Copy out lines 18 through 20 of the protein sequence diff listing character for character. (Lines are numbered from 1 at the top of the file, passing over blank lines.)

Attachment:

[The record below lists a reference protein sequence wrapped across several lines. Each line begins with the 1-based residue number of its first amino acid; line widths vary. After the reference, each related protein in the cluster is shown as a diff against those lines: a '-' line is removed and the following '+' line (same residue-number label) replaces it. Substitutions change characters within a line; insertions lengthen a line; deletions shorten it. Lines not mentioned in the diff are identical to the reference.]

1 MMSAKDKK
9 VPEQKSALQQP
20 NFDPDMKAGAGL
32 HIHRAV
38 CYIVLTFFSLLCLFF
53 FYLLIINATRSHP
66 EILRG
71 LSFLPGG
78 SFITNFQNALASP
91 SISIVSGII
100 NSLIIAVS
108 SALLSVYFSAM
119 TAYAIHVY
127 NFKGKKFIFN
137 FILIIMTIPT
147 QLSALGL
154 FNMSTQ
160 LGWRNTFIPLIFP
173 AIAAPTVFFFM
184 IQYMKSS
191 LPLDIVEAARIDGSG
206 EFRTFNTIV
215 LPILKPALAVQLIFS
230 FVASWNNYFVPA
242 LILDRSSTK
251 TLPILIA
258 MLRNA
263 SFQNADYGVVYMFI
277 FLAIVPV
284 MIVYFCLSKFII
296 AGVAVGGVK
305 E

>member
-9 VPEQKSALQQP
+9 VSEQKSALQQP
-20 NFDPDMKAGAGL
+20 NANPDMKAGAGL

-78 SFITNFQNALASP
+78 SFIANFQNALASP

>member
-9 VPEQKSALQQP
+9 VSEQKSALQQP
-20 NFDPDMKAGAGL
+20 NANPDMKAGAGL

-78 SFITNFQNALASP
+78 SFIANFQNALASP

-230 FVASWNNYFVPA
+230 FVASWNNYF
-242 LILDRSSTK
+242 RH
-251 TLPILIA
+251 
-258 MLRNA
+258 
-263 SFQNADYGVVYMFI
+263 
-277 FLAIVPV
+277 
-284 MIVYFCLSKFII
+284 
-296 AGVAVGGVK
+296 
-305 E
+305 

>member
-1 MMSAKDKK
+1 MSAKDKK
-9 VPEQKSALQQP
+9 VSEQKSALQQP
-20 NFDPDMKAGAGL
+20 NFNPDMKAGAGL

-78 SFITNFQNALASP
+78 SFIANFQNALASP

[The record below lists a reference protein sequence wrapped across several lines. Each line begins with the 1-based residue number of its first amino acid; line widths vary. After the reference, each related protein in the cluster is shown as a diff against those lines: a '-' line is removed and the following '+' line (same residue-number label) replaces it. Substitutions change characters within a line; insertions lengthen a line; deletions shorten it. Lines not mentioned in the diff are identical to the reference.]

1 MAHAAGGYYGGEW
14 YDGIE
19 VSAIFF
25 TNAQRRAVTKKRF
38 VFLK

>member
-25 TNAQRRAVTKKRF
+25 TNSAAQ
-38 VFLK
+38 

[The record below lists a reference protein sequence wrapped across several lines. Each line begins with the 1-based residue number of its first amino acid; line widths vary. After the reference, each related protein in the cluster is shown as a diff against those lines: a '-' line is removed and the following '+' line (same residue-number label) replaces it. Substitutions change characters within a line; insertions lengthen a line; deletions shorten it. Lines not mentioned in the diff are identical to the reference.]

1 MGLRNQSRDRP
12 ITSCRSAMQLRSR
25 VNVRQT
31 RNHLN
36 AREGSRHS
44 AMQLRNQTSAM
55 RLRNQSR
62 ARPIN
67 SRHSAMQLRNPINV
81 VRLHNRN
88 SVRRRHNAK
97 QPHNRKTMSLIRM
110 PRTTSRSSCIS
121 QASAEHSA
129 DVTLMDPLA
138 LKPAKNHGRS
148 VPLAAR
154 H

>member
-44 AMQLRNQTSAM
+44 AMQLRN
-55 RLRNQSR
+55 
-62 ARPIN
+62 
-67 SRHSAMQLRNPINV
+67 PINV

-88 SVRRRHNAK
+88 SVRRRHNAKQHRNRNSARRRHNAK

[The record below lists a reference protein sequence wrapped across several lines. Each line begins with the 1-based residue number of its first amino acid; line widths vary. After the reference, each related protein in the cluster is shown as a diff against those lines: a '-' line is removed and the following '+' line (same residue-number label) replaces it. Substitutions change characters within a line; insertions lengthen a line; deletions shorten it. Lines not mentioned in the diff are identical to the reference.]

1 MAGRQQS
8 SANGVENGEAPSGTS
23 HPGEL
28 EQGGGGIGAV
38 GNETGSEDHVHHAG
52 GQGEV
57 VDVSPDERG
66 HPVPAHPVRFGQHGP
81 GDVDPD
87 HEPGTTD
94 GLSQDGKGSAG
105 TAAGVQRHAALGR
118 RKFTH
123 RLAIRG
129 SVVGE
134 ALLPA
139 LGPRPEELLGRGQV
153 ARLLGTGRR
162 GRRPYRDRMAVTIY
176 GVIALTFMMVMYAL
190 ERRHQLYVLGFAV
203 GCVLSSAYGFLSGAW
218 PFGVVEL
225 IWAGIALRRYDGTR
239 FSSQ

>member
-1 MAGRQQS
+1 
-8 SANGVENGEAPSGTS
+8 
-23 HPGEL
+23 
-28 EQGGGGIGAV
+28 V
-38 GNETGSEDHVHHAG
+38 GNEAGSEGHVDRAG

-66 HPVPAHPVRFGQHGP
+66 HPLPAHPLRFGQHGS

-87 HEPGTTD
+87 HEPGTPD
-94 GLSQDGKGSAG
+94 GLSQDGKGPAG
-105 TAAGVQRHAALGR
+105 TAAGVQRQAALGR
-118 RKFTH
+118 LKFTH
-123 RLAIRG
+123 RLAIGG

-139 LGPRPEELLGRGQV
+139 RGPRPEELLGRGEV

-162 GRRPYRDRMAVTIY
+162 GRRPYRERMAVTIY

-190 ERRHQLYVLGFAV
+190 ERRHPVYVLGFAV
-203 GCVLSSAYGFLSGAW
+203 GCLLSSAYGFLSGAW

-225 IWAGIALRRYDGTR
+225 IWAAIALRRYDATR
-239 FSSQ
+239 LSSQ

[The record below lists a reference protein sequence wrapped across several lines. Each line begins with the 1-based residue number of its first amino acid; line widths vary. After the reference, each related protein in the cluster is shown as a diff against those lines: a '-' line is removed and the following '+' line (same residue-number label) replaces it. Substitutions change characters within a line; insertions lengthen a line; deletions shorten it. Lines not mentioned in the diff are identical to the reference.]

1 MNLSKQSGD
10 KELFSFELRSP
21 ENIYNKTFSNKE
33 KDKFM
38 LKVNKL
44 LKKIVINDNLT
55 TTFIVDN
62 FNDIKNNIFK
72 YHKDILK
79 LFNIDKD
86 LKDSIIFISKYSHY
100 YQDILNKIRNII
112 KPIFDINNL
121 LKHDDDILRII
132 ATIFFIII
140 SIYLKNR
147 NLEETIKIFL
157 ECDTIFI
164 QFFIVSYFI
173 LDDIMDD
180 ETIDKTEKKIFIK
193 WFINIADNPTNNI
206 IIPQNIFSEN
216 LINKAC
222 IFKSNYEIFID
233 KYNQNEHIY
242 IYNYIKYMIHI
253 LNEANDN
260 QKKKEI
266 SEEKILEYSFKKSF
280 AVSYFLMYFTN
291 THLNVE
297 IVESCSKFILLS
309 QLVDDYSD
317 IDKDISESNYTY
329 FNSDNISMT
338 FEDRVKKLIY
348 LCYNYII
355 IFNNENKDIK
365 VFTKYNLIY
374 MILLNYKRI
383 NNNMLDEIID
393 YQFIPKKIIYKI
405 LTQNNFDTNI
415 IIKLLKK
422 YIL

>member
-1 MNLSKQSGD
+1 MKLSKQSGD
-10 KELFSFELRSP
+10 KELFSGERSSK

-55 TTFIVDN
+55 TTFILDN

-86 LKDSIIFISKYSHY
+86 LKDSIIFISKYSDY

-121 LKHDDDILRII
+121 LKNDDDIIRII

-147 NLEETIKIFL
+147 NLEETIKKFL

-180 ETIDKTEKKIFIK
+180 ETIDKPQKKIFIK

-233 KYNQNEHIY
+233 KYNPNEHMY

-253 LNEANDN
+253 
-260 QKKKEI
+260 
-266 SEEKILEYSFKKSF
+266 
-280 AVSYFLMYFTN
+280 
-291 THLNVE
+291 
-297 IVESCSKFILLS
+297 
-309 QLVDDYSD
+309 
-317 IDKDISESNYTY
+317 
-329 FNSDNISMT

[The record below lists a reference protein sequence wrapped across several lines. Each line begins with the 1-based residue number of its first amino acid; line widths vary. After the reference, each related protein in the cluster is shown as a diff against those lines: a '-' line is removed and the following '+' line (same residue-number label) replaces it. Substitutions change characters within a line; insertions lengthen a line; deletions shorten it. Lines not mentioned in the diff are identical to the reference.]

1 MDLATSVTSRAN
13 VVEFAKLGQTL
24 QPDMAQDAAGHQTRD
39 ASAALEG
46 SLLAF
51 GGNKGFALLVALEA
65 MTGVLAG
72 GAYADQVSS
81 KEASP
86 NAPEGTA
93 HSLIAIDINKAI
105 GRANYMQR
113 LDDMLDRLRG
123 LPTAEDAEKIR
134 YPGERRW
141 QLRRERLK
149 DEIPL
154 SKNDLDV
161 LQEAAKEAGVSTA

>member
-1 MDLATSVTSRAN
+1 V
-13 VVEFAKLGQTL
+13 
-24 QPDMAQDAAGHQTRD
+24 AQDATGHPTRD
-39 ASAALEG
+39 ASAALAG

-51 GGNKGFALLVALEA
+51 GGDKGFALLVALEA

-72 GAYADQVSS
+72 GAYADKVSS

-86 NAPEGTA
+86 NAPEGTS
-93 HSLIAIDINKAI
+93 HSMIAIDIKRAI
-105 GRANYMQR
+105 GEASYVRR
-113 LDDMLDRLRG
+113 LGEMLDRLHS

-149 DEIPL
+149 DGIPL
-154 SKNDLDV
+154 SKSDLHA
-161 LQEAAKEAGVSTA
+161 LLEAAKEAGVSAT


154 FNMSTQ
160 LGWRNTFIPLIFP
173 AIAAPTVFFFM